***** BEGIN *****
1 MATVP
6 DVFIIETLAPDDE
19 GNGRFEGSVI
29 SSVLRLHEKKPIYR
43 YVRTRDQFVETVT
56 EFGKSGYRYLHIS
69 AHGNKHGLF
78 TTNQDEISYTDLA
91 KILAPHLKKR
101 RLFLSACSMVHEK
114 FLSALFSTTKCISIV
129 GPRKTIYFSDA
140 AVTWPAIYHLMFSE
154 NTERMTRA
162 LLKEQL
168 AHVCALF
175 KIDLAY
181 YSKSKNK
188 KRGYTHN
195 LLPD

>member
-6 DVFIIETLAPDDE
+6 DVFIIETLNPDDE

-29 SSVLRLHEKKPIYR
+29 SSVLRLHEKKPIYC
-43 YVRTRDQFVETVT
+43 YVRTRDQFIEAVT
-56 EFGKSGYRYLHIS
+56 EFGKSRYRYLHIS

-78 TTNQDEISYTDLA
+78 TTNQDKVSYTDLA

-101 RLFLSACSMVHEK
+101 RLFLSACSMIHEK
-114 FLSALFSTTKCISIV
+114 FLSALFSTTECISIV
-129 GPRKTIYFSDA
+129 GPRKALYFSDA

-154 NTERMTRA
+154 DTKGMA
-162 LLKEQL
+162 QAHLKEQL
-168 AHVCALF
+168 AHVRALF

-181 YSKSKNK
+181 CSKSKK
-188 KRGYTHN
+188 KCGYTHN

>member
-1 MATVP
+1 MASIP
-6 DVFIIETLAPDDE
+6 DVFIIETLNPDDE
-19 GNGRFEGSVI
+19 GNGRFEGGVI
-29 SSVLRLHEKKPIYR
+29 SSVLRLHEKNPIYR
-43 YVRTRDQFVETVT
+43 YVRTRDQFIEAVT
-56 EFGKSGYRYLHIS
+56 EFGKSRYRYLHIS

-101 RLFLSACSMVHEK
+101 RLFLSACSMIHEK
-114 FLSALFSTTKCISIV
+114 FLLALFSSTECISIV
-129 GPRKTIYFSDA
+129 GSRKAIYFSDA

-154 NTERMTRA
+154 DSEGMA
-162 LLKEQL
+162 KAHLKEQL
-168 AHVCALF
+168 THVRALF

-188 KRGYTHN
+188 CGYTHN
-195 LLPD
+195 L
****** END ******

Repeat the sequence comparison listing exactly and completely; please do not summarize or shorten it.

1 MATVP
6 DVFIIETLAPDDE
19 GNGRFEGSVI
29 SSVLRLHEKKPIYR
43 YVRTRDQFVETVT
56 EFGKSGYRYLHIS
69 AHGNKHGLF
78 TTNQDEISYTDLA
91 KILAPHLKKR
101 RLFLSACSMVHEK
114 FLSALFSTTKCISIV
129 GPRKTIYFSDA
140 AVTWPAIYHLMFSE
154 NTERMTRA
162 LLKEQL
168 AHVCALF
175 KIDLAY
181 YSKSKNK
188 KRGYTHN
195 LLPD

>member
-6 DVFIIETLAPDDE
+6 DVFIIETLNPDDE

-29 SSVLRLHEKKPIYR
+29 SSVLRLHEKKPIYC
-43 YVRTRDQFVETVT
+43 YVRTRDQFIEAVT
-56 EFGKSGYRYLHIS
+56 EFGKSRYRYLHIS

-78 TTNQDEISYTDLA
+78 TTNQDKVSYTDLA

-101 RLFLSACSMVHEK
+101 RLFLSACSMIHEK
-114 FLSALFSTTKCISIV
+114 FLSALFSTTECISIV
-129 GPRKTIYFSDA
+129 GPRKALYFSDA

-154 NTERMTRA
+154 DTKGMA
-162 LLKEQL
+162 QAHLKEQL
-168 AHVCALF
+168 AHVRALF

-181 YSKSKNK
+181 CSKSKK
-188 KRGYTHN
+188 KCGYTHN

>member
-1 MATVP
+1 MASIP
-6 DVFIIETLAPDDE
+6 DVFIIETLNPDDE
-19 GNGRFEGSVI
+19 GNGRFEGGVI
-29 SSVLRLHEKKPIYR
+29 SSVLRLHEKNPIYR
-43 YVRTRDQFVETVT
+43 YVRTRDQFIEAVT
-56 EFGKSGYRYLHIS
+56 EFGKSRYRYLHIS

-101 RLFLSACSMVHEK
+101 RLFLSACSMIHEK
-114 FLSALFSTTKCISIV
+114 FLLALFSSTECISIV
-129 GPRKTIYFSDA
+129 GSRKAIYFSDA

-154 NTERMTRA
+154 DSEGMA
-162 LLKEQL
+162 KAHLKEQL
-168 AHVCALF
+168 THVRALF

-188 KRGYTHN
+188 CGYTHN
-195 LLPD
+195 L